And it just slowly grew from an email list. I reached out to a couple friends and family, and said, “Here’s what I’m going to do. Do you know anyone that would be interested?” We started with 50 people and it’s grown to over 1,000 at this point. So by word of mouth and Instagram, it’s spread. We started doing a couple pop-ups a month but last December we ended up doing 12. This time last year, it started to pick up, people started to do their holiday parties here. So it’s really become an event space. We did a 60th birthday last Friday. We’ll supplement private events with pop-up dinners, on average four each month. Somewhere in the middle we went from a full-blown restaurant to a carryout, because we’re not required to have any parking with a carryout. So if we do a restaurant, it’ll be a different location.
The way things have evolved here has been a neat experience. And I’m really flattered that it’s been received so well. People seem to like it because it’s not a restaurant.
Tell me about the name The Wheel.
The name The Wheel basically came from the Grateful Dead lyrics for the song “The Wheel.” There’s also that pizza is the shape of the wheel, wheel of cheese, the wheel shape of pasta. The wheel’s turning and you can’t slow down. I didn’t want it to be more than two syllables; I wanted it to be easy to pronounce. That’s why we landed here.
I like rustic. I feel like what we’re doing here is a little bit more “grandma’s kitchen.” My grandma actually had a cooking show in the ’50s. I grew up in a food family. Entertaining has come very natural to most of us. It’s just like having people over for dinner.
I’m always cooking. It’s what I want to do. To have people feel like they’re eating in my home is what it’s turned into. I feel like that’s the idea. I think we’re accomplishing that. People feel like they’re coming over to eat dinner. It’s been neat to see the way it’s worked out. Nobody knows who they’re going to sit next to when they get here.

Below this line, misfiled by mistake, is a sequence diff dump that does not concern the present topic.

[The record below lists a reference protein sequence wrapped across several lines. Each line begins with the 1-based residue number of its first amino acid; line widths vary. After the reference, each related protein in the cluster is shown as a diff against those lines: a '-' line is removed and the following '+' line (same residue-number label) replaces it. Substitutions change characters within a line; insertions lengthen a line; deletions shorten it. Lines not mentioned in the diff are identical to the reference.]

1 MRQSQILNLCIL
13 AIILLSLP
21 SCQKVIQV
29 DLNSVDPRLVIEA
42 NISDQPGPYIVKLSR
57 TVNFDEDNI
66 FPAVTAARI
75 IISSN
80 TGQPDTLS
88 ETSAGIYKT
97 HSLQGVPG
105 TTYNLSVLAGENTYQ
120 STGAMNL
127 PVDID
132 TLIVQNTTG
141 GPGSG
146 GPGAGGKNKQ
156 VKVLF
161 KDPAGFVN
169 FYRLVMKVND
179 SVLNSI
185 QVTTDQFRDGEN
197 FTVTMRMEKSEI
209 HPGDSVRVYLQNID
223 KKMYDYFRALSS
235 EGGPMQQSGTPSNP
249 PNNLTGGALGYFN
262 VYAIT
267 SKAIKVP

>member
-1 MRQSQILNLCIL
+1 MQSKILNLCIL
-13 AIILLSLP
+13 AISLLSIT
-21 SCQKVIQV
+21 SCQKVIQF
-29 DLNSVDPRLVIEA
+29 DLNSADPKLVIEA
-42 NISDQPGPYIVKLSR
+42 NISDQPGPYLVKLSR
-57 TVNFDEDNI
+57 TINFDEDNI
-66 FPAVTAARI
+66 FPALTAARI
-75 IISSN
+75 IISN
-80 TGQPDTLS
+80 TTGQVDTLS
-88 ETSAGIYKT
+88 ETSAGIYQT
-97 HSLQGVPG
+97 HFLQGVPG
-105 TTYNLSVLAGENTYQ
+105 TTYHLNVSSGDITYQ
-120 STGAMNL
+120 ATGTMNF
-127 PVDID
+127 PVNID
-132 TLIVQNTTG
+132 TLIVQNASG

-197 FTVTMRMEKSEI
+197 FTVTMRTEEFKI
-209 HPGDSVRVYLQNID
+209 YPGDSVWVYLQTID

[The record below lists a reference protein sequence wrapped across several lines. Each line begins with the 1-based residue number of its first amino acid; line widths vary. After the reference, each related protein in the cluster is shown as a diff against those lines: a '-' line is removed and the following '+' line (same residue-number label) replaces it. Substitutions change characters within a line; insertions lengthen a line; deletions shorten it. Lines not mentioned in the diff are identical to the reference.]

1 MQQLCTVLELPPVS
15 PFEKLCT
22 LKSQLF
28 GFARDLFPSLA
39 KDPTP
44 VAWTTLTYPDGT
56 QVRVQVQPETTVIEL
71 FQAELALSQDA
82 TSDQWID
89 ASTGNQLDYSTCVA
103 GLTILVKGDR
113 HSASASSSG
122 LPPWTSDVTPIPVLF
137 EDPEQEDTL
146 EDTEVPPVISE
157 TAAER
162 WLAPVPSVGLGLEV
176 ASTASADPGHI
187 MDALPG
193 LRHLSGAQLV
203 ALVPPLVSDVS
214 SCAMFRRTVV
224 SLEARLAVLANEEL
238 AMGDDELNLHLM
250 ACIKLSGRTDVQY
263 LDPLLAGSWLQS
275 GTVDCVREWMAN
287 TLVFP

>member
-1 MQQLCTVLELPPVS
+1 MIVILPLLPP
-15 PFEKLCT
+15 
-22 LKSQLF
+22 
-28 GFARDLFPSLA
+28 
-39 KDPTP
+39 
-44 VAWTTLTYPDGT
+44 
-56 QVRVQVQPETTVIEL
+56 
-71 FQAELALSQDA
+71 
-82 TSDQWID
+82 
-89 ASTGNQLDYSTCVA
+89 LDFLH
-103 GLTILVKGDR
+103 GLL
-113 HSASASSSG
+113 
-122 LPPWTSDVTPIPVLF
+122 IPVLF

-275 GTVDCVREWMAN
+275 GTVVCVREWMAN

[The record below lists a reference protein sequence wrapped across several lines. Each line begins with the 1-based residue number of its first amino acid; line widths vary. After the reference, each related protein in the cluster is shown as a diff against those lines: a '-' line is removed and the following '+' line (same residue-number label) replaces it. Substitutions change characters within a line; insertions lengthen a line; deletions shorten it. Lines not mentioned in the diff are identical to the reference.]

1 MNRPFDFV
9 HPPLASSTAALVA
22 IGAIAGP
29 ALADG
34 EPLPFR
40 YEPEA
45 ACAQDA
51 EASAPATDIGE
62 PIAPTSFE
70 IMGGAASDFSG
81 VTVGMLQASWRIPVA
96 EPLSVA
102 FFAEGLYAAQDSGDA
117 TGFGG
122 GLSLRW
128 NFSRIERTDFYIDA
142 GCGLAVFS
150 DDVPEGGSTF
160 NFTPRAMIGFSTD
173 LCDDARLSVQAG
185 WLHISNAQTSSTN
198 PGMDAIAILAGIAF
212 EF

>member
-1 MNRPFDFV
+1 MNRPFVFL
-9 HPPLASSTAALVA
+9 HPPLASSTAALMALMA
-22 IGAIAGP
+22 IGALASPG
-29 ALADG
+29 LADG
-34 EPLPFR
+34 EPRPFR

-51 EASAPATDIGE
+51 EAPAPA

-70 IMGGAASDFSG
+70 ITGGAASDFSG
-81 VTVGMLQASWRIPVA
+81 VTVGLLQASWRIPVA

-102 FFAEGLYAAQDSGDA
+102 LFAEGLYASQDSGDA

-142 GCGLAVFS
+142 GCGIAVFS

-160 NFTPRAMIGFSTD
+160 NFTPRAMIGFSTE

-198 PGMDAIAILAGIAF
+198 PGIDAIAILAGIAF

Tell me more about the family involvement. Your grandmother had a cooking show in the ’50s. Are there other ways that it’s been in your family?
My grandpa had a market in Reading and also where the Kenwood Town Center is now, the Big Tree Market. He sold fresh produce and Italian food and Christmas trees in the winter. We just grew up with Sunday dinners; every family event, the focus was food. Stuffed shells, pasta with clam sauce for Christmas Eve. My grandma, my dad’s mom, had the cooking show. And my great uncle, he’s the pizza maker of the family. He’s still living – he’s 97 – and he’s in Columbus. He has two boys, and they have several restaurants up there, which are fun and great. So the thick-crust pizza that we’re calling pane is a spin-off of his pizza dough. I’m lucky that entertaining does come naturally to me. We just grew up where it was easy. People were coming over and that’s just what you do – you put out food, and lots of it.
What do you want people to know about The Wheel?
Every single thing, we make from scratch. The bread dough, the pizza dough, it’s all hand-mixed. We don’t have a mixer. If it’s in here, we made it. The sauce. We make ricotta. We aren’t making sausage yet, but once I get my hands on a whole pig, we will be.
A lot of work goes into it. That’s one thing that sets us apart. There’s a lot of attention paid to detail. A lot of love goes into everything. I’m not just making sandwiches to make money. I want to make the best sandwich.
What’s your goal? What do you want to happen next?
I’m really digesting everything that’s going on here, and I’m happy with what’s going on. My focus right now is to have the carryout run itself, and then I’ll look forward to next steps. I never thought that this was its own sustainable thing, but it is right now. We’ll do this as long as we can. Is a full-blown restaurant out of the question? Definitely not. I feel like I’ll find something that’s a little bit different than the restaurant to do next. I want to make this amazing.
The Wheel is located at 3805 Brotherton Road in Oakley, with carryout entrees, salads, bread, and pizzas. They’re open Tuesday through Friday, 11 a.m. to 6 p.m. To join the email list for their private pop-up dinners (with a suggested $50/person donation), email firstname.lastname@example.org.